Granby Pathway Project moves ahead
Granby’s long-awaited Pathway Project will soon become a reality as construction of the multi-use pedestrian trail begins this fall.
Work on the project, which will be broken down into two separate phases, is being conducted by Hudspeth, a general contractor that specializes in environmental remediation. Granby Town Manager Aaron Blair said, depending on a few variables, work on the phase one of the project could start as early on this week.
The first phase of the pathway project will involve construction of roughly one-half of the total pathway.
When the project is completed, the pedestrian pathway will extend from City Market on Thompson Road down the west side of Highway 40 to Kaibab Park, near the Grand Fire Protection District Firehouse.
According to Blair, the first phase will begin at Kaibab and extend south to the Grand Elk Barn, just south of Tenmile Creek.
The project was divided into two phases primarily due to costs.
The first phase’s length was determined mostly by available funding, though town officials wanted to ensure the project would cross Tenmile Creek because of the cost and difficulty associated with building on and around wetlands.
Work on the project has technically already started, with orange traffic barrels and other safety signs and precautions already up along Highway 40 south of Granby. Surveyors have already been working at the site as underground utility lines are located and marked.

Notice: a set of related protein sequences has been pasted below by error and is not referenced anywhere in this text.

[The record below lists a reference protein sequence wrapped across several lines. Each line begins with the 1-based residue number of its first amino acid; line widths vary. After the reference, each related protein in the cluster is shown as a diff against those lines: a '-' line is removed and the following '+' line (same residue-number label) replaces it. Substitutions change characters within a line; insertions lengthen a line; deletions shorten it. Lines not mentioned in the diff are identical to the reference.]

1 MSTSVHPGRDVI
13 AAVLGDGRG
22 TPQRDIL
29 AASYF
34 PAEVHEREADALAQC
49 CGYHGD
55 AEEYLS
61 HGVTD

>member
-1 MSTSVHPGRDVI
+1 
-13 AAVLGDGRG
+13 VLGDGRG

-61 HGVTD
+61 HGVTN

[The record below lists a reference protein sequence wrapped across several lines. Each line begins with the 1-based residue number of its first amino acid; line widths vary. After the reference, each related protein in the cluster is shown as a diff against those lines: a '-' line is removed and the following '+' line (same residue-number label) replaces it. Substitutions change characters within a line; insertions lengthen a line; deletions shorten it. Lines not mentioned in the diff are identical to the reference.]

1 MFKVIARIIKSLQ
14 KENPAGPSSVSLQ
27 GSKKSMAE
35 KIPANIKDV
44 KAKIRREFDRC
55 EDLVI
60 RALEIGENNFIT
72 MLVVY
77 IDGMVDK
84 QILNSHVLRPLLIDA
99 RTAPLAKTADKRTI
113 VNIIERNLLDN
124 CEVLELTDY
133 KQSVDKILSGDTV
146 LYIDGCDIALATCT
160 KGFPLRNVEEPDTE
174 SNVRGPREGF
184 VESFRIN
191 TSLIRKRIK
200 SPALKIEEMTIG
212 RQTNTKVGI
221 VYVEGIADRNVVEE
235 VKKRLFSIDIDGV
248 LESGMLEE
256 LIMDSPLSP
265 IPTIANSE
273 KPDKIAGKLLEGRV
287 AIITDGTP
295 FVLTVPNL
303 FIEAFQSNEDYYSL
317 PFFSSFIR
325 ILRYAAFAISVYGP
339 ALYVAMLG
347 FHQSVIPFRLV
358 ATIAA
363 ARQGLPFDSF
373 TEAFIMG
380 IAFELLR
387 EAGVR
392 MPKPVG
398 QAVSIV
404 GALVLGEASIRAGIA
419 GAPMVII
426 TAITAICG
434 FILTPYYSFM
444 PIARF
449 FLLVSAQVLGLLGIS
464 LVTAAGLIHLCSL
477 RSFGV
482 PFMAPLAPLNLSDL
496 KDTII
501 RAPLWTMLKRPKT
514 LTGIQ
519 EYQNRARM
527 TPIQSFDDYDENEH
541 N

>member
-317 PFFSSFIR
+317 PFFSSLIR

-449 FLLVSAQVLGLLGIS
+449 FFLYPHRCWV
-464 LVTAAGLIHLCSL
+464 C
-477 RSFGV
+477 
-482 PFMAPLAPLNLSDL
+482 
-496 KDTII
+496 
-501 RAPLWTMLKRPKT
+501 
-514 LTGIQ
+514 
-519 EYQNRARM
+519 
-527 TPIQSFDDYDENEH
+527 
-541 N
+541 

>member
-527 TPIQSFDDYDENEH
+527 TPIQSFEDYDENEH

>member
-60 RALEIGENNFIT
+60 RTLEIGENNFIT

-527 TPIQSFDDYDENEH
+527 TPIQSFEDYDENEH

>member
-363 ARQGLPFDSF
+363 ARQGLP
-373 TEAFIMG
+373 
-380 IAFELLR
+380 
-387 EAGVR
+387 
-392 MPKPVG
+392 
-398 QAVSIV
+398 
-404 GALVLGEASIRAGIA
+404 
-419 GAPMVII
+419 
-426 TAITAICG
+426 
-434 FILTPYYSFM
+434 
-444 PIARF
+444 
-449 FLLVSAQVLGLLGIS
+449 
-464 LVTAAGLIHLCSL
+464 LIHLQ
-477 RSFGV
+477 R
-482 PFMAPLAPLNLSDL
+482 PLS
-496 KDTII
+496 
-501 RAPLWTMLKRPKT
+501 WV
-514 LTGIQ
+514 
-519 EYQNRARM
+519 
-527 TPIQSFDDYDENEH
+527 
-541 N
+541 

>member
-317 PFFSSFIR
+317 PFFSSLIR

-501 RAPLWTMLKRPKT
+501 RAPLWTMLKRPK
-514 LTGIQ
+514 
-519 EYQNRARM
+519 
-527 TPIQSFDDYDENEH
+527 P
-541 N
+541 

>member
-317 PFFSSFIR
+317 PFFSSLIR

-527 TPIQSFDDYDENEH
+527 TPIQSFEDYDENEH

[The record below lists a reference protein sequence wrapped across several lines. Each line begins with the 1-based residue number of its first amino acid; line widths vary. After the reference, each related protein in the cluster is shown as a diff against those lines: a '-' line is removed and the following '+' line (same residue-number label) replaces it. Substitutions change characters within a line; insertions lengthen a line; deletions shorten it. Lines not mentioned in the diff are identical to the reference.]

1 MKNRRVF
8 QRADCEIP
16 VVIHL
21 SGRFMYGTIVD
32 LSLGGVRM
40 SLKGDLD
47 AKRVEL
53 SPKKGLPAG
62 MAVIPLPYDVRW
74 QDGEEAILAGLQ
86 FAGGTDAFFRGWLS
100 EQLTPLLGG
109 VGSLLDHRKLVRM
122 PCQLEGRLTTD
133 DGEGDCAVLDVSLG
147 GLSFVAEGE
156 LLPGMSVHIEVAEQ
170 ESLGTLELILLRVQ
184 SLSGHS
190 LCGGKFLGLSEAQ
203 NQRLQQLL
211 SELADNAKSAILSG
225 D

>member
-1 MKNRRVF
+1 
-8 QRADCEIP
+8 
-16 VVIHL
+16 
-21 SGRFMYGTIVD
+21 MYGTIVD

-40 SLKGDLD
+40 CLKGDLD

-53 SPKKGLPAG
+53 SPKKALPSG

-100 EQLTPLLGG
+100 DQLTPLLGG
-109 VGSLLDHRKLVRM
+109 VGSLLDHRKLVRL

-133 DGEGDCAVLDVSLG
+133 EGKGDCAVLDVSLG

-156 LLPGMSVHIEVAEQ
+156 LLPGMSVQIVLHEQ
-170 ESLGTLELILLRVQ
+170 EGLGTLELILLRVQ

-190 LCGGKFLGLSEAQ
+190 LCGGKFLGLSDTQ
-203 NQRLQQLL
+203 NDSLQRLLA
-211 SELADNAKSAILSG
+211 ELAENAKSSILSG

Blair anticipated the start of earthwork, specifically the removal of roughly four inches of topsoil, could begin any day.
Town officials said the tentative construction schedule indicates Hudspeth will begin laying asphalt sometime in early November.
The trail will be roughly 10 feet wide, to accommodate bicycles as well as foot traffic, and will be paved with asphalt. When completed, the trail will connect to the Fraser-to-Granby Trail and will provide a shorter cutoff route for people heading into Granby.
The pathway will give pedestrians two separate options, a more direct route along Highway 40, or the circuitous route through the Grand Elk Golf Course.
The total cost of the project’s first phase stands at just over $1 million, the bulk of which is being covered by grants.
Officials from Granby had previously confirmed that the town received a $392,000 grant from the Colorado Department of Transportation’s enhancement fund.
The town applied $100,000 of its own funds to that figure and then used the combined funds, totaling $492,000, to apply for a dollar-for-dollar matching grant from the Colorado Department of Local Affairs, which Granby was later awarded.
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